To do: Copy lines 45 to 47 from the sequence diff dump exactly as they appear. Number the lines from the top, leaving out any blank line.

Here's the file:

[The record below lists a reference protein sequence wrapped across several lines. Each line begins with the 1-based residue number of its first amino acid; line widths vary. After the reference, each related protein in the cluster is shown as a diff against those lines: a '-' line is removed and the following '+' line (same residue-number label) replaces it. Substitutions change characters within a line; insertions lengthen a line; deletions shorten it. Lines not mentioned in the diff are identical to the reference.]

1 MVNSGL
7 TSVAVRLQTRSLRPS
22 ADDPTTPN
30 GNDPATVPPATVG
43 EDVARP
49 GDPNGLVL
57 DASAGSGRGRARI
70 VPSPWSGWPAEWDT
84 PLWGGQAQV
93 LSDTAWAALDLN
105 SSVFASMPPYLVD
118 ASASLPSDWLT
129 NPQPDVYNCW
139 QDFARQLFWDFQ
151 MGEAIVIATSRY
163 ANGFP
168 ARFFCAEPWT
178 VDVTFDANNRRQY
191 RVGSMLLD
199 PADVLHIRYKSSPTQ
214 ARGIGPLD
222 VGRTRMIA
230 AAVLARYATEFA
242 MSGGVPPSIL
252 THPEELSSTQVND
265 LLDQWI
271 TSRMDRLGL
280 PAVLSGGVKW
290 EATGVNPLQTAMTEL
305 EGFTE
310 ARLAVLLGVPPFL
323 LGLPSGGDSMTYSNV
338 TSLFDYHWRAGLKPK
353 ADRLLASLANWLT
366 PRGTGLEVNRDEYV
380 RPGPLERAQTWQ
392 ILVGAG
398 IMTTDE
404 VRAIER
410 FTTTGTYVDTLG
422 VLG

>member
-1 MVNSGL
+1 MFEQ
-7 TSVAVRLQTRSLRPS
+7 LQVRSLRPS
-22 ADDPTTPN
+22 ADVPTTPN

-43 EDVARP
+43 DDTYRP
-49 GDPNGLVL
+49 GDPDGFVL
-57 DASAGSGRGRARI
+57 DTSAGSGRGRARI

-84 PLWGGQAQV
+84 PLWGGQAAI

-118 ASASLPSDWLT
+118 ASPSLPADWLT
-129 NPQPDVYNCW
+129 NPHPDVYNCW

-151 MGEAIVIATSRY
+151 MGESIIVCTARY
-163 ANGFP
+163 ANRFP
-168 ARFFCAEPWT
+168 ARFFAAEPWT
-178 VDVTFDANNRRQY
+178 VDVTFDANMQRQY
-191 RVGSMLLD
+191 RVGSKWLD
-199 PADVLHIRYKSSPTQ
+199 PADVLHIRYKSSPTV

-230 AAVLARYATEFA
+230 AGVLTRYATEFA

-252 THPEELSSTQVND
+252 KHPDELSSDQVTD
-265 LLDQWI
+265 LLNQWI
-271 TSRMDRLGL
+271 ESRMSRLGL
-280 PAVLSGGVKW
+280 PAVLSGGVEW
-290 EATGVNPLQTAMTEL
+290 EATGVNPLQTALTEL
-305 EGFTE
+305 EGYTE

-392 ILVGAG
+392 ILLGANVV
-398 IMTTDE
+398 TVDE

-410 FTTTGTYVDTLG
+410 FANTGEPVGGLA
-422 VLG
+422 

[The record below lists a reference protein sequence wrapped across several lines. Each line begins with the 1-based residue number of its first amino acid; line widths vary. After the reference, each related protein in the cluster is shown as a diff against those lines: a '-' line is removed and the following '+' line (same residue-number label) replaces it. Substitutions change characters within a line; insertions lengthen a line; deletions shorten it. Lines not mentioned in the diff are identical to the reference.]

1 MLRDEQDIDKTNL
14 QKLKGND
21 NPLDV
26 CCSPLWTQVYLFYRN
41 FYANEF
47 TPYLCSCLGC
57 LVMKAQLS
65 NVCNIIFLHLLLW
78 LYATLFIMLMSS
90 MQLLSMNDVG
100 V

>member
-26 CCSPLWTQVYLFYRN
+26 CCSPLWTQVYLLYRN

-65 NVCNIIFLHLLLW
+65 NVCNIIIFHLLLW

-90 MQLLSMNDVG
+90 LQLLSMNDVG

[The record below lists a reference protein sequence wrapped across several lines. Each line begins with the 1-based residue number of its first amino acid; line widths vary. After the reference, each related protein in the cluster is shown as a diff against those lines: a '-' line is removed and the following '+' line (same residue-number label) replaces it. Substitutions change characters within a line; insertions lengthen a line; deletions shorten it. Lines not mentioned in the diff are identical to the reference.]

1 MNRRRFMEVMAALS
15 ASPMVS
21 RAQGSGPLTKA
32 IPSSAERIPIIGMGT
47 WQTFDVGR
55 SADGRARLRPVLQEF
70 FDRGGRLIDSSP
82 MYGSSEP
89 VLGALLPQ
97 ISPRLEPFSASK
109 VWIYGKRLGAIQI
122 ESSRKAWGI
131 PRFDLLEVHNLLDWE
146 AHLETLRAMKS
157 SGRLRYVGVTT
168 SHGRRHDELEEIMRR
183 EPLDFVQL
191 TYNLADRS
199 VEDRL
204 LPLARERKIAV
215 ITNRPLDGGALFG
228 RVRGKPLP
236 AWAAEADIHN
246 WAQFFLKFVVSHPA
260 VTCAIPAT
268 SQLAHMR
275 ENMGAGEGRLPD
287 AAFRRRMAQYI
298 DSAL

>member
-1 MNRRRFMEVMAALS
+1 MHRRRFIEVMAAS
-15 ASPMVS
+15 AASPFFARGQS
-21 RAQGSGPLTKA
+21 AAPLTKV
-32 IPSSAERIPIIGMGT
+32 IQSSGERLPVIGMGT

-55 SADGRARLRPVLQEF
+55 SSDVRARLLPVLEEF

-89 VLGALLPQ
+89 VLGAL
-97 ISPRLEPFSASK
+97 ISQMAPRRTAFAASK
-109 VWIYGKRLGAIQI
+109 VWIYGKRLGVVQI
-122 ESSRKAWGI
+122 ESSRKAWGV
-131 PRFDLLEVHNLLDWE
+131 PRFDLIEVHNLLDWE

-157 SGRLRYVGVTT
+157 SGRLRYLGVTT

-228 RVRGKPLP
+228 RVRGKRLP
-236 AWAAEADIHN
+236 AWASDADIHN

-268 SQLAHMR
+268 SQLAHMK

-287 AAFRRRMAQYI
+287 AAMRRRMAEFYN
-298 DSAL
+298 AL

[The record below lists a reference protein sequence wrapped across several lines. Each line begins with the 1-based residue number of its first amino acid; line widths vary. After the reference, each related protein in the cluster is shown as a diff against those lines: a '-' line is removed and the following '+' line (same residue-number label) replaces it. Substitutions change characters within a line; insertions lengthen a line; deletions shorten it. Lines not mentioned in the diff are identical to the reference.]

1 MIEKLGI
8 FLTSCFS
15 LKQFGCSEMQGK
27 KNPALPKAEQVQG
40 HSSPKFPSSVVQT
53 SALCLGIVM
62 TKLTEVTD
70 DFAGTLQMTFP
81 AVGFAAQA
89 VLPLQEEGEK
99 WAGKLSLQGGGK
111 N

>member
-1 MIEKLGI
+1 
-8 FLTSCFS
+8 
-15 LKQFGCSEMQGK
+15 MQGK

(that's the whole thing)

+1 MFEQ
-7 TSVAVRLQTRSLRPS
+7 LQVRSLRPS